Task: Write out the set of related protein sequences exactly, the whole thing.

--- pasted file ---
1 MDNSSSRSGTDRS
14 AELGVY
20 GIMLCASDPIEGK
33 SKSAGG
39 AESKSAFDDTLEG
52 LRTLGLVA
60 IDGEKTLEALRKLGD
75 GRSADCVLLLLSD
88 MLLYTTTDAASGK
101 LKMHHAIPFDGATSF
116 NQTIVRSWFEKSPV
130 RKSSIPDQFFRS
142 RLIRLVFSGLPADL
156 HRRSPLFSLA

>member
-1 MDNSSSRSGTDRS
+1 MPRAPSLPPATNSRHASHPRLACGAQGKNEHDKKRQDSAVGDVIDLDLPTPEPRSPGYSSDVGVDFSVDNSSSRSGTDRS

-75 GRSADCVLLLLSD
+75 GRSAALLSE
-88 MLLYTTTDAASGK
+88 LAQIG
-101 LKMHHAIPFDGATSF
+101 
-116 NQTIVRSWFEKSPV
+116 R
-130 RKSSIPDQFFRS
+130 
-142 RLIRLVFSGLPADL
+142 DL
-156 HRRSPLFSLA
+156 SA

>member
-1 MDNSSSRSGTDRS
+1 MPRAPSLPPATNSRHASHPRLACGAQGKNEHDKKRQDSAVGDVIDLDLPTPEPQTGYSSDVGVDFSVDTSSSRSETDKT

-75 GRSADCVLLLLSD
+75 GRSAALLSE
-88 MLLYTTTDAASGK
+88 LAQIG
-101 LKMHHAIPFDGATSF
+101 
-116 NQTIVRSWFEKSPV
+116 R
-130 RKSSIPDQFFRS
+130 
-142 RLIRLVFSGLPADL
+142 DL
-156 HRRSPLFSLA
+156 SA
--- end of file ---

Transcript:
1 MDNSSSRSGTDRS
14 AELGVY
20 GIMLCASDPIEGK
33 SKSAGG
39 AESKSAFDDTLEG
52 LRTLGLVA
60 IDGEKTLEALRKLGD
75 GRSADCVLLLLSD
88 MLLYTTTDAASGK
101 LKMHHAIPFDGATSF
116 NQTIVRSWFEKSPV
130 RKSSIPDQFFRS
142 RLIRLVFSGLPADL
156 HRRSPLFSLA

>member
-1 MDNSSSRSGTDRS
+1 MPRAPSLPPATNSRHASHPRLACGAQGKNEHDKKRQDSAVGDVIDLDLPTPEPRSPGYSSDVGVDFSVDNSSSRSGTDRS

-75 GRSADCVLLLLSD
+75 GRSAALLSE
-88 MLLYTTTDAASGK
+88 LAQIG
-101 LKMHHAIPFDGATSF
+101 
-116 NQTIVRSWFEKSPV
+116 R
-130 RKSSIPDQFFRS
+130 
-142 RLIRLVFSGLPADL
+142 DL
-156 HRRSPLFSLA
+156 SA

>member
-1 MDNSSSRSGTDRS
+1 MPRAPSLPPATNSRHASHPRLACGAQGKNEHDKKRQDSAVGDVIDLDLPTPEPQTGYSSDVGVDFSVDTSSSRSETDKT

-75 GRSADCVLLLLSD
+75 GRSAALLSE
-88 MLLYTTTDAASGK
+88 LAQIG
-101 LKMHHAIPFDGATSF
+101 
-116 NQTIVRSWFEKSPV
+116 R
-130 RKSSIPDQFFRS
+130 
-142 RLIRLVFSGLPADL
+142 DL
-156 HRRSPLFSLA
+156 SA